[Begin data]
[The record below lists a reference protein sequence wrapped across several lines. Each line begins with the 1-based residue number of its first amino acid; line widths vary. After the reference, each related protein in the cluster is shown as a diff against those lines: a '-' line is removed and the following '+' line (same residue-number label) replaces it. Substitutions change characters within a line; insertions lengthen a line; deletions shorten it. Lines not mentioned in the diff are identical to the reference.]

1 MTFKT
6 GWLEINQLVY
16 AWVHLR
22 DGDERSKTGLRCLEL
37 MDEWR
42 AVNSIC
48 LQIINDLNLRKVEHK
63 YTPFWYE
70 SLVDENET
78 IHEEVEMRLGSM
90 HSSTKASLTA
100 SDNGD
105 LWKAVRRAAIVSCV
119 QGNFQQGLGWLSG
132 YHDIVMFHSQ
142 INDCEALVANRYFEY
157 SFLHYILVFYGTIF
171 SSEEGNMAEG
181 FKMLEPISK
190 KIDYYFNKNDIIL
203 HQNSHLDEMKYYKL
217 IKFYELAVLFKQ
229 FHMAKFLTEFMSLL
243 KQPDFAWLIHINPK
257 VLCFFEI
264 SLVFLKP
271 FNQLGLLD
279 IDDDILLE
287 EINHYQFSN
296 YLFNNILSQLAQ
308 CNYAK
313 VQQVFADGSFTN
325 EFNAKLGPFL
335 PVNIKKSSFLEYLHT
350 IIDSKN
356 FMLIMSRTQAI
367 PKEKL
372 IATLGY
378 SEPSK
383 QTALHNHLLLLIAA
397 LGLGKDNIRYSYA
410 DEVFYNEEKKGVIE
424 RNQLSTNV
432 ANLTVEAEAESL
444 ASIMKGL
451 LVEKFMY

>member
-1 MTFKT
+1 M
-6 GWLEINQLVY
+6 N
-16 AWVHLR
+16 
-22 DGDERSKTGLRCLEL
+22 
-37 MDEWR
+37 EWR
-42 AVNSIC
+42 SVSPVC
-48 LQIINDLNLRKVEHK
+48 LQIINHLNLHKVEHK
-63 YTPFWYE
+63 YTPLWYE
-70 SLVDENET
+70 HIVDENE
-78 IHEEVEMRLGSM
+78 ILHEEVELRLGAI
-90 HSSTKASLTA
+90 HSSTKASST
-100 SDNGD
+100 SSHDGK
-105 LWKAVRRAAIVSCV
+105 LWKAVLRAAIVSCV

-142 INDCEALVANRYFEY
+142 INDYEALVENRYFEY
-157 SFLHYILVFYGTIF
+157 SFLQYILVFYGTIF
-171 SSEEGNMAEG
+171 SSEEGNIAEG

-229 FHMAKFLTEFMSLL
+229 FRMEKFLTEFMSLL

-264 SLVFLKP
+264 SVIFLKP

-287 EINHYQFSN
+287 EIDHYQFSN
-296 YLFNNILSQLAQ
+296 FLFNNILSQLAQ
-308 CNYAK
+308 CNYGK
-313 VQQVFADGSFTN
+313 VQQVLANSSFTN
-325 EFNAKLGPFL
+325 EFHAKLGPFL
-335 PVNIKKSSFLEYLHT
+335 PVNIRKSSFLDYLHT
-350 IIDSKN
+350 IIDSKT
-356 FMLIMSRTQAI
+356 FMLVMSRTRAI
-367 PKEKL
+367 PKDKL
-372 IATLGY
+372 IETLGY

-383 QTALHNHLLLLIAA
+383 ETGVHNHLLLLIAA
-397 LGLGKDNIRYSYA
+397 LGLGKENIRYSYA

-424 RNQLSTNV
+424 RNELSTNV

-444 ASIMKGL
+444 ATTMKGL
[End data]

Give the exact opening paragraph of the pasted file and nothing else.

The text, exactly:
[The record below lists a reference protein sequence wrapped across several lines. Each line begins with the 1-based residue number of its first amino acid; line widths vary. After the reference, each related protein in the cluster is shown as a diff against those lines: a '-' line is removed and the following '+' line (same residue-number label) replaces it. Substitutions change characters within a line; insertions lengthen a line; deletions shorten it. Lines not mentioned in the diff are identical to the reference.]